Fast Chat: Deutsch L.A.’s ‘The Inventionist’

Chief digital officer Winston Binch discusses agency's new digital unit

Yesterday, Deutsch L.A. announced “The Inventionist,” a new offering focused on conceiving and developing digital products at an affordable cost, for clients ranging from big brands to tech startups. Today, Adweek caught up with the agency's chief digital officer, Winston Binch, to discuss the new unit, its first client, and the state of digital understanding in the advertising industry.

Adweek: What does The Inventionist do?

Essentially, it's a small, fast, affordable product innovation team built for the digital age. We focus on solving both business and marketing problems with new ideas, technologies and human behaviors.

Why is that important?

We think great advertising can do a whole lot for a brand, but remarkable products are the best ads. When we're doing our job, we're solving business problems. Sometimes we feel like the best way to do that is through ancillary products or services.

How is the pricing structure different?

The way this works is that we sell ideas in five days, prototypes in 45 and products in six months. You can really start with us as low as $10,000. Right now, we have our first client, Esurance, that we're working on an innovation project for, but as we look at other clients and opportunities, we also will be considering equity sharing, and if we do equity sharing we'll do discounted pricing.

To what degree is this about getting a foothold at a low barrier of entry as far as cost for brands, and convincing them to spend more down the line?

One stat we were really hung up on was 90 percent of strategic plans are never realized, [according to management consultant Patrick Hoverstadt's book The Fractal Organisation]. The fact is getting back to that stat, in today's age you've got to make stuff; you've got to learn by doing. The most-savvy marketers do that.

Like whom?

I talk about Nike ad nauseam. I'm just really inspired by what they've done in the sense that they've lowered their traditional media spend by 40 percent over the past three-plus years. They're investing more in content and really more in product as marketing. Look at Fuelband and Nike+ and so on. Obviously Red Bull is in the news right now. I find them really inspiring that they're looking at making things and doing spectular remarkable things in culture to really drive their business and push brand awareness.

Red Bull is different from what you're talking about, though.

Yeah, [we] will probably be more digitally focused, and less content oriented. We are definitely more focused on products. The other thing that we're doing too, is… “D School,” which we first created as an internal digital education program that we put all our employees through. Now we are selling that as a service that we bring to clients. This group, The Inventionist, they drive a lot of that of that content and that experience.

To what degree is digital no longer this kind of mystical uncharted territory, though?

A couple of years ago I really thought we'd hit a crest and we'd be in a place where we'd have a much more generalist culture across agencies, where digital literacy would exist. But with the rate of mobile explosion now, with just how fast things are moving, I foresee that digital education is something that's going to go on for years.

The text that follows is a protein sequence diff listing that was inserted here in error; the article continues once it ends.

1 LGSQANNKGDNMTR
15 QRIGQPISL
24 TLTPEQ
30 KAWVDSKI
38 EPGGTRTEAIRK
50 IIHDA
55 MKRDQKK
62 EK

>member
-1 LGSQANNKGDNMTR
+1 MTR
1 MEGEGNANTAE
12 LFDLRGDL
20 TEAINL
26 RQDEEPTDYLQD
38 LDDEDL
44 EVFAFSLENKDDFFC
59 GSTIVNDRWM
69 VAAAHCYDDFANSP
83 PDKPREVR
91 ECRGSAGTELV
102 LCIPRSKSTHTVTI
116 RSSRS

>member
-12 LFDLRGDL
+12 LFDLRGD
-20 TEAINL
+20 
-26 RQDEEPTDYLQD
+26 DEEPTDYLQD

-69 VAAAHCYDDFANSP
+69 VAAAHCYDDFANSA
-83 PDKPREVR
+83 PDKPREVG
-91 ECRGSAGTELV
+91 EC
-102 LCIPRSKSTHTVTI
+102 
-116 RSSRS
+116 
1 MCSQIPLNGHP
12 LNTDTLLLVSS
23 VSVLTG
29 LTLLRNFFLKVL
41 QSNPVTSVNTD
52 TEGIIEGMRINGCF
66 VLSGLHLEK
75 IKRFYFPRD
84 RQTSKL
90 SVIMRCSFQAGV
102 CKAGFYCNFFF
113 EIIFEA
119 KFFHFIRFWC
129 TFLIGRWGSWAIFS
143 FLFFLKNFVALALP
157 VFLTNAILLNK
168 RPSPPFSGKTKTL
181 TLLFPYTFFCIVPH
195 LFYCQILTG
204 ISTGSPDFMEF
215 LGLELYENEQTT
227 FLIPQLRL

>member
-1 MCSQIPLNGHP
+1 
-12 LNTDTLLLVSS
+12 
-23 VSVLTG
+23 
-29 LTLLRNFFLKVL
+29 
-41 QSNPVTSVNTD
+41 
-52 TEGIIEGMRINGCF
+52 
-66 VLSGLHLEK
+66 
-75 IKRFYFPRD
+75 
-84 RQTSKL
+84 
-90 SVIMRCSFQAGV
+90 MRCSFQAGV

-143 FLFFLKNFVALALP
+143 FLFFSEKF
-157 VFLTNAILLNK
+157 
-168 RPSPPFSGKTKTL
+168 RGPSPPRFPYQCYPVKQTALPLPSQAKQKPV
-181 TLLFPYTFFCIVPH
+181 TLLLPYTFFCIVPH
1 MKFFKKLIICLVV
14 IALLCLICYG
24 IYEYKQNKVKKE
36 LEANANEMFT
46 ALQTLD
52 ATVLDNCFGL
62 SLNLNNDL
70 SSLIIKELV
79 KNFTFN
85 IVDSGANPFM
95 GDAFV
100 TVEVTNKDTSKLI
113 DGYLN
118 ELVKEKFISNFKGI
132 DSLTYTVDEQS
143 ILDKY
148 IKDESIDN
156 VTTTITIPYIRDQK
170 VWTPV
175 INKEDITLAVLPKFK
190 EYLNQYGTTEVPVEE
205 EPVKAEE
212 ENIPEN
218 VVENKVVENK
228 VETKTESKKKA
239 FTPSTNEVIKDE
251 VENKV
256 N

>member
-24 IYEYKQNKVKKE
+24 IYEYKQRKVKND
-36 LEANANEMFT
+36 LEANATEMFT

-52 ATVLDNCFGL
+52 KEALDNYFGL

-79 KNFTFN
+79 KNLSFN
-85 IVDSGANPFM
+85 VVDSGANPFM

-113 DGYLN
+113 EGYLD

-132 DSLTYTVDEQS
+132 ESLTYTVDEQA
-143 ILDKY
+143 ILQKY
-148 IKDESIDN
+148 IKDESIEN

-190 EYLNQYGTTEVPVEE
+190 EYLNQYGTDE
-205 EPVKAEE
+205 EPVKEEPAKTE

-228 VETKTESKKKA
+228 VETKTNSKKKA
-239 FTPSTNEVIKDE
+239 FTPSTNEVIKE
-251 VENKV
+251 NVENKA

So the digital strategist is not obsolete?

No… A year ago, when we started this, we also started a new group, or creative discipline—at the time we called it invention strategy. We've since changed it to just call it Inventions. The people that work in the group are called Inventionists. They are equal parts digital strategists and equal parts creatives. They are really the modern digital creatives in the sense they can think strategically across the digital ecosystem, they know how to code, they know how to design, and really are digital natives. These people are the folks that are really kind of driving a lot of the product ideas that we're working on but also really kind of helping educate both the agency and also our clients.

How big is that team?

That team is I believe five right now, and Bud Caddell is their leader.

When you talk about equity sharing systems do you mean that for big brands? Or is that really kind of anathema to the way they view agencies and is it more aimed at tech startups who can't afford even the lower cost or have tighter marketing budgets?

You know, we don't know yet, it's still so early. Right now the goal is to get to some great work that changes business. Frankly I think there are very few ad agencies that actually deserve equity straight up in the product development business. So our goal is really to get some great interactive to work, and it's mostly going to be digitally focused. We'll evaluate the equity piece on a case-by-case basis.

To what degree is the $10,000 for five days worth of ideas a route around spec work, and an opportunity to get those ideas in front of clients without having to go full on ahead into a pitch?

To be honest we didn't really consider that. I think it can work that way, but it's not something that… The Inventionist as a service is pretty specific. We're also an ad agency. We're also going to be participating in pitches for brand work. This is very narrowly focused around innovation, I think that you can say that… I wouldn't say it's a step around pitching, I think it's just different.

@GabrielBeltrone Gabriel Beltrone is a frequent contributor to Adweek.